Tuesday, February 18, 2014


     Dedicated readers of this blog might be disappointed, but today I write not about politics (as has been a growing personal concern, the last two years) nor am I giving previews of current writing works in progress, but to speak of something entirely different... bicycles.
     As one of America’s few individuals who have somehow managed to survive their entire lives without owning either  a car nor license to drive one, I have been someone who, until five or six years ago, relied completely upon urban mass transit to get from here to there. This was, no small part, due to my living in a city San Francisco, in which it really is possible to survive- a good long time- try thirty years!- without a car. The BART system is excellent and can take you to most places out of town, however, it will NOT take you down the SF Peninsula, where I mostly grew up, and where I yet have friends. The MUNI bus system of the City is adequate, if awful, but at least an urban musician can get from here to there and gig to gig without a lot of pain and crisis.
That is just not possible where I now live, back again on the Midpeninsula, where a car is as necessary for musical life as it is in Orange County. So that is one (not small!) reason why I placed my musical life “on hold” and have turned to writing. I bought a bicycle in May of 2009, and it’s been my main transportation. I can take it with me on the train, or on the local bus transit, pretty easily. It is not a cheap instrument of travel, (in comparison to my meager earnings under "economic recovery") although it does me well, the only inconveniences are an occasional flat tire, or a need to true a wheel, replace a spoke, or a gear adjustment. Some of these I can manage myself, others I can’t, but I have a good relationship with two local bike shops which serve me well when I need them. As this is my main transportation, it’s always a case of “in and out” for the most part.
What I have found in becoming “a biker” is that there are many aspects of day to day riding which would be easier on the soul if they did not involve as much perceived conflict, as happens to be, with those of the automobiphilic distinction. Cars (drivers, rather) can be so ignorant of the practicalities of bike riding.
Often, drivers will not signal a turn, leaving someone on a bike behind them in need of constant awareness and second-guessing. They will back out without warning, they will cut you off on a turn (again, by not signaling their intention, they leave it to you to be the cautious one) and they often pass you just  as you pass some obstacle to your right, leaving you with a “that was a close call!” sense of survival.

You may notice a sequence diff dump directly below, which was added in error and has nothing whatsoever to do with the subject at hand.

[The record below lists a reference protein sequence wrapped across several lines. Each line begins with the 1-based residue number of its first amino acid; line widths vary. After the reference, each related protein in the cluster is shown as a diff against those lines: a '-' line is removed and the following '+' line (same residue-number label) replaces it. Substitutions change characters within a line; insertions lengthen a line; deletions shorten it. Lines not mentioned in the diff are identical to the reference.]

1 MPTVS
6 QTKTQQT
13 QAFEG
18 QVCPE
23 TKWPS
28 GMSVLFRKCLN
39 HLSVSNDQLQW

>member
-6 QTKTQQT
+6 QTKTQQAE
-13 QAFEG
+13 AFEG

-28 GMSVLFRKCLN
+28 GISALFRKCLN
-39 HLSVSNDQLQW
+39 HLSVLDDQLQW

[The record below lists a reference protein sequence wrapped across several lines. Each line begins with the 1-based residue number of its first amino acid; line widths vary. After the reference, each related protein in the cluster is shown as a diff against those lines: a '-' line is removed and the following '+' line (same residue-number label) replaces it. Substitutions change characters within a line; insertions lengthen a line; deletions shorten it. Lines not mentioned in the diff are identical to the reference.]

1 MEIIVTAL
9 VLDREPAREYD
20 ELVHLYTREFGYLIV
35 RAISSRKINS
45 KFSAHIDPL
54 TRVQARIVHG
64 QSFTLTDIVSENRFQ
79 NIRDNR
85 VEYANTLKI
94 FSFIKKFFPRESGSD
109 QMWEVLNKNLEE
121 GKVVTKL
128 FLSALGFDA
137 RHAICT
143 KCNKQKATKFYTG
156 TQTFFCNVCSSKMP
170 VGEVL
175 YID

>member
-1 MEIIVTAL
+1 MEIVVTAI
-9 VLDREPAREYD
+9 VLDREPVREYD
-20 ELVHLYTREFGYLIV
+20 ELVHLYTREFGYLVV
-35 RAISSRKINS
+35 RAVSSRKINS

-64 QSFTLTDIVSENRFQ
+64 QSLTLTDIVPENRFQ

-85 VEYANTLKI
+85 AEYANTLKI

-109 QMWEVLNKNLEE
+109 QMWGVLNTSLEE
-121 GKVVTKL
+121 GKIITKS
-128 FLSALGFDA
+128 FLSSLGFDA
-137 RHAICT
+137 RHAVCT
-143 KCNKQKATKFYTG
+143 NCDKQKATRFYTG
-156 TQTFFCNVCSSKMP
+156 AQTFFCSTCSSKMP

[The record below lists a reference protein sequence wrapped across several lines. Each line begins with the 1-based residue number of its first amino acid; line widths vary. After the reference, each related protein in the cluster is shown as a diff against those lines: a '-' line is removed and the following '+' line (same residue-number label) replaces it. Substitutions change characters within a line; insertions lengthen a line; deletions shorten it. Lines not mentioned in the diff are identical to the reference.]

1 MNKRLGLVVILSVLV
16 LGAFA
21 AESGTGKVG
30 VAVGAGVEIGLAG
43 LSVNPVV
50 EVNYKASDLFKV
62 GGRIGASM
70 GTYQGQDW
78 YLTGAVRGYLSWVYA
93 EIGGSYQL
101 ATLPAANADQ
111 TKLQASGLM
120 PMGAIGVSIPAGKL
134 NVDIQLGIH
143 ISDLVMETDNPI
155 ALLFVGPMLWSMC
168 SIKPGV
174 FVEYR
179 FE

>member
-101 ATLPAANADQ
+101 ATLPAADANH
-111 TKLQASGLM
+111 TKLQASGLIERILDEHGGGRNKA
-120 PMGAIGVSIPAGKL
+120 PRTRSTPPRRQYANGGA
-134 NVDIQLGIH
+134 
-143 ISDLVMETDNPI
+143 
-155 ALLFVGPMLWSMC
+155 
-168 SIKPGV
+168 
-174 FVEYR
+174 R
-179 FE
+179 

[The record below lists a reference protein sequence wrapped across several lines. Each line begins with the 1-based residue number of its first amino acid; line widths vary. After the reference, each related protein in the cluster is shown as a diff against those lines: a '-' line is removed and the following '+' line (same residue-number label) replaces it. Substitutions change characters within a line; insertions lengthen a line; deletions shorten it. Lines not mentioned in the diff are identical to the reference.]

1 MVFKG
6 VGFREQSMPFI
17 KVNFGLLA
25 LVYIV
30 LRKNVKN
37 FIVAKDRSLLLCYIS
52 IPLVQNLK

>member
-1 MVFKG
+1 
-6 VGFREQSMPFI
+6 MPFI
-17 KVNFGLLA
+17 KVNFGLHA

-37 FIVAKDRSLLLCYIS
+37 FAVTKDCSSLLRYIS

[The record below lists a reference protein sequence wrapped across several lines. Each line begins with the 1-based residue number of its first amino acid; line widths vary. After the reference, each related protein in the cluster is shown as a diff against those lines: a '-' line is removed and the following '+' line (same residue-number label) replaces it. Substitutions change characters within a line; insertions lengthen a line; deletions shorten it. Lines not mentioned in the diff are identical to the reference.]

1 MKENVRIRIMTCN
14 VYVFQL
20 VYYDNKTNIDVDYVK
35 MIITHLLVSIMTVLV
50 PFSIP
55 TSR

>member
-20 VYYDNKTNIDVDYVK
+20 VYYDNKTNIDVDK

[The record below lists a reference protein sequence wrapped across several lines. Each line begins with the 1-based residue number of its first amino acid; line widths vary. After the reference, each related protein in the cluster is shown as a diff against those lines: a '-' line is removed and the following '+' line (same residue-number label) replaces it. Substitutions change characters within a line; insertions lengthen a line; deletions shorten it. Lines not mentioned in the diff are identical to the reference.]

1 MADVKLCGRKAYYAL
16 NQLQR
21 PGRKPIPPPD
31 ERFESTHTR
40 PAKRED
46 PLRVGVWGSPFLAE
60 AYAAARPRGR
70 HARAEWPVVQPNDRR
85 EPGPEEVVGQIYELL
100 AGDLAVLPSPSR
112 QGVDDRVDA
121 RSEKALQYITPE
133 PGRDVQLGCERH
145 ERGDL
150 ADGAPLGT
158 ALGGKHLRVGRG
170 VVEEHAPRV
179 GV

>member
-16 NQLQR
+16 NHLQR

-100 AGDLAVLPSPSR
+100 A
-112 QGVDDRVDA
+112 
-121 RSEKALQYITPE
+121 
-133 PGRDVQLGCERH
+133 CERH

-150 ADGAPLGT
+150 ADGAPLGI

I don’t hold much against auto drivers, except from some, their attitude. As if by being someone who chose rather a means of transport three times as risky as theirs I’m somehow “less of an adult” because I didn’t buy into the “oil serf” mentality. Or that just because I am on a bike I am immediately to be placed in their mental pigeonhole along with the extreme portion of the population on two wheels.
I think you might know who I am referring to. These are the weekend warriors, the ones who need to look like whores for a bike company as they flash down the road geared in spandex, their specialized clip-in shoes clack clack clacking as they stride into a Starbucks, whom it seems need each day to prove they are willing and involved in a personal Tour De France, rather than another mundane journey to the office.
Here on the Peninsula, where Google rules the universe, half of Google’s employees are engaged in what a friend of mine calls “Google pony” culture. This involves laying out at least $3,000 for a bike, preferably a road bike with spindly skinny wheels and tires, another $500 for shoes and clothing that scream “I AM A BIKE RIDER!” and another $500 for exactamento accessories like front wheel panniers, seat wedges, grocery racks, helmet lamps, etc, etc. The more money you spent on your bike and your outfit, the more you appear like the automobiphiles who need Ferraris and Porsches to scream “I AM A LUXURY AND STATUS-DRIVEN MANIAC!”
I have never been that type of bicyclist. I am someone who merely uses it for my means of getting from A to B, and do not care to be making a political or cultural statement with my bike, even if just by being on one, I kind of am. I wear what I feel like wearing. That means blue jeans, sturdy shoes that can take the road, and warm outer clothing. What I sacrifice for wind speed I gain in a sense of personal satisfaction that I have nothing to prove to anyone, and owe little, either. I do not take part in group rides, with dozens of folks all competing and riding with slipstream airflow in a mob. These types get well deserved aggravation comments from friends when we pass them on the highway (I guest of their passenger seat) on the local hill-country roads. They always take wide turns and are often two or three abreast as a matter of recreation. Rather uncool, and I see where my friends get their aggravation.
However I am someone who plans on riding my bike to a good old age. It was once said “there are many old bicyclists, there are many bold bicyclists, but there are few old, bold, bicyclists.” The urge to “take it slow” is actually what drives me. I love the normalized, human pace of bike riding. I love the fresh air and the connection to the environment, which automobiphiles excuse themselves and insulate themselves from. I do not take risky chances nor make sudden moves, if I can help it. Because I plan to be riding my bike to a good old age. I have nothing to prove. I just spin.

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